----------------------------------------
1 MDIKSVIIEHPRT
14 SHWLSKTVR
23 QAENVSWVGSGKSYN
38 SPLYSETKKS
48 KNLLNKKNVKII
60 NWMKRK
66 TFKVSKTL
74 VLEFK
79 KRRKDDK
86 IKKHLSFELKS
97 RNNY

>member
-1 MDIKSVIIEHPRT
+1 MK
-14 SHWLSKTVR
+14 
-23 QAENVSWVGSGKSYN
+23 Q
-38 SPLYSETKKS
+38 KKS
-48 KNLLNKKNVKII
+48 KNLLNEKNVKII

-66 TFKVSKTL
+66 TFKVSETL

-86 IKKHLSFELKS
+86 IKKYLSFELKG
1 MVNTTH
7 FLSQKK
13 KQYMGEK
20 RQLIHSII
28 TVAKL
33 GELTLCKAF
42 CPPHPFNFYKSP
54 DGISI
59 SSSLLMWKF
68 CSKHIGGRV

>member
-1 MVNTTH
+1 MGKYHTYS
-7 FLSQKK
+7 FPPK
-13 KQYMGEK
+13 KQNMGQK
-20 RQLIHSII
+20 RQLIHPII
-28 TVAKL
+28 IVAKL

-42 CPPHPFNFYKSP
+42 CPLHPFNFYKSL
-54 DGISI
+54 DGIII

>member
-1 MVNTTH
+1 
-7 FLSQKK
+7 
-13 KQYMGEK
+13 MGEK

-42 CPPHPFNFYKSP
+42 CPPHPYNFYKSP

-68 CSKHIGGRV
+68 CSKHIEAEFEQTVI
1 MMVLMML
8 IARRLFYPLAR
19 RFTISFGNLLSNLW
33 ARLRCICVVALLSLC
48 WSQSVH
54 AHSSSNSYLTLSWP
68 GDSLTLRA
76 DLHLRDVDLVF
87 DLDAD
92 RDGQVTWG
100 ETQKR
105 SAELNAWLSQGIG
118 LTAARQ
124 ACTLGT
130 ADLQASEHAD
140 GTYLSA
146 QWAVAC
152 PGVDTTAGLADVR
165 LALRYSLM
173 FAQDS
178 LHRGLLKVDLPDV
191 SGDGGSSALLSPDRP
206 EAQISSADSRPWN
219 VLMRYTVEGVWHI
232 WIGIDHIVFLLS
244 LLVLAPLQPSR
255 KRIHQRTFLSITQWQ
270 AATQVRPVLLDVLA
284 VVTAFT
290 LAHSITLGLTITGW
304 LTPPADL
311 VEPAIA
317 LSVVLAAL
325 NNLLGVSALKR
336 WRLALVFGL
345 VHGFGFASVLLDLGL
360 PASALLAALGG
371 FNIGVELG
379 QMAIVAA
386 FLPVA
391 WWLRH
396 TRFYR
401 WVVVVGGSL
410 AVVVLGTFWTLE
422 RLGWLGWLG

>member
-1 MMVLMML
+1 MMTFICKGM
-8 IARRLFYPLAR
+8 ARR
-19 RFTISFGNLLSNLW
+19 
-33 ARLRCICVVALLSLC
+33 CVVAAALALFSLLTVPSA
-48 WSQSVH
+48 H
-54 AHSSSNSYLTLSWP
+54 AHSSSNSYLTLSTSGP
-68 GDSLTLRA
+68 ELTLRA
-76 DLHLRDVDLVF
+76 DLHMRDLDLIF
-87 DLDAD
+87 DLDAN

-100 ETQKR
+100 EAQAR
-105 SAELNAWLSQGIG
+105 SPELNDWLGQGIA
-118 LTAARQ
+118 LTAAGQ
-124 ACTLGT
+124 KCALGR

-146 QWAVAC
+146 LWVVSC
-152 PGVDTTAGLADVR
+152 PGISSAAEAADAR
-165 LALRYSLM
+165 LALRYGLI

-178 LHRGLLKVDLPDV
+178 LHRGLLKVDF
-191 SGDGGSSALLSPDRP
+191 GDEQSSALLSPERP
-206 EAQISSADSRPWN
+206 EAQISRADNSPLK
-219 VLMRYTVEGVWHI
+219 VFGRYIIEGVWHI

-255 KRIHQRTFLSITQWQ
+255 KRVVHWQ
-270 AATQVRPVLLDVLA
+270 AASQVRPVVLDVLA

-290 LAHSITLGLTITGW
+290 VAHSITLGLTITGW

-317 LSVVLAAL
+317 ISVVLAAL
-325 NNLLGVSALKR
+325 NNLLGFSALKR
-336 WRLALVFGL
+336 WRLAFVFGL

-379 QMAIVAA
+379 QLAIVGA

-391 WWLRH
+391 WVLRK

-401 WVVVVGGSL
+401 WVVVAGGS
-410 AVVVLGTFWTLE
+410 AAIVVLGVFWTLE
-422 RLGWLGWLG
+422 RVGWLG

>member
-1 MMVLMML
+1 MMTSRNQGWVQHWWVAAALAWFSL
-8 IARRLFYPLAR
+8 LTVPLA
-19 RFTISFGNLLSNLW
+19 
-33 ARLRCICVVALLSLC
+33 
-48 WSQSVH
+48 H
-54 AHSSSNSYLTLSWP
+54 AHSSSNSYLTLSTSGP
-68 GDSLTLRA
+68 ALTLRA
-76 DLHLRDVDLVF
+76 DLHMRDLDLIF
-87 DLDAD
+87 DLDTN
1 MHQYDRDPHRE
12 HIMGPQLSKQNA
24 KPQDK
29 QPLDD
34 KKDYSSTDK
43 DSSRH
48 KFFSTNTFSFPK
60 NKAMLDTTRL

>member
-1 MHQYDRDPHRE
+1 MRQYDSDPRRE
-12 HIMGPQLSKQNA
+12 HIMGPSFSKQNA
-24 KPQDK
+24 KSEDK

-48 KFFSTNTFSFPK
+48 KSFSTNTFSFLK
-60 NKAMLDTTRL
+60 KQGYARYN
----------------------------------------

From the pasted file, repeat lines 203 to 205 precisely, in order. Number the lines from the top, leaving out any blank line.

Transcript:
-24 KPQDK
+24 KSEDK

-48 KFFSTNTFSFPK